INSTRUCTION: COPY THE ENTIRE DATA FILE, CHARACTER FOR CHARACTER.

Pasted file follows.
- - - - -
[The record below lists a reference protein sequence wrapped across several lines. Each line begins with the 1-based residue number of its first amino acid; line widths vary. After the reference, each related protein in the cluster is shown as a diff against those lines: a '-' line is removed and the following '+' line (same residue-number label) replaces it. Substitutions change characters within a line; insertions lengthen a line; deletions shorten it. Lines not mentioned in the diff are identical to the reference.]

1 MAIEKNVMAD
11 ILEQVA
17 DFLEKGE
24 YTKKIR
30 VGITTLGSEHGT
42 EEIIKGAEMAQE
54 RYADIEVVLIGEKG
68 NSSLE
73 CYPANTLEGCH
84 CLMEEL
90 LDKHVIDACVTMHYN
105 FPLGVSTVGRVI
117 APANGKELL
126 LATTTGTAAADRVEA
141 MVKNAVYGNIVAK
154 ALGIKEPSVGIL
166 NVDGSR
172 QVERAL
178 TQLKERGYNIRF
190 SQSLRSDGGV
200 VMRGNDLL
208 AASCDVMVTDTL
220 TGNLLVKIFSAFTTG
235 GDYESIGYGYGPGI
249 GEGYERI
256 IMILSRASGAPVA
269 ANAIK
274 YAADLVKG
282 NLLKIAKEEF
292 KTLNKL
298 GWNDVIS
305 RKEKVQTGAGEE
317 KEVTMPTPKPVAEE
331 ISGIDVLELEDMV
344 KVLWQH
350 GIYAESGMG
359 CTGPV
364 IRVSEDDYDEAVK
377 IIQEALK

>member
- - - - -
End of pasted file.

[The record below lists a reference protein sequence wrapped across several lines. Each line begins with the 1-based residue number of its first amino acid; line widths vary. After the reference, each related protein in the cluster is shown as a diff against those lines: a '-' line is removed and the following '+' line (same residue-number label) replaces it. Substitutions change characters within a line; insertions lengthen a line; deletions shorten it. Lines not mentioned in the diff are identical to the reference.]

1 MAIEKNVMAD
11 ILEQVA
17 DFLEKGE
24 YTKKIR
30 VGITTLGSEHGT
42 EEIIKGAEMAQE
54 RYADIEVVLIGEKG
68 NSSLE
73 CYPANTLEGCH
84 CLMEEL
90 LDKHVIDACVTMHYN
105 FPLGVSTVGRVI
117 APANGKELL
126 LATTTGTAAADRVEA
141 MVKNAVYGNIVAK
154 ALGIKEPSVGIL
166 NVDGSR
172 QVERAL
178 TQLKERGYNIRF
190 SQSLRSDGGV
200 VMRGNDLL
208 AASCDVMVTDTL
220 TGNLLVKIFSAFTTG
235 GDYESIGYGYGPGI
249 GEGYERI
256 IMILSRASGAPVA
269 ANAIK
274 YAADLVKG
282 NLLKIAKEEF
292 KTLNKL
298 GWNDVIS
305 RKEKVQTGAGEE
317 KEVTMPTPKPVAEE
331 ISGIDVLELEDMV
344 KVLWQH
350 GIYAESGMG
359 CTGPV
364 IRVSEDDYDEAVK
377 IIQEALK

>member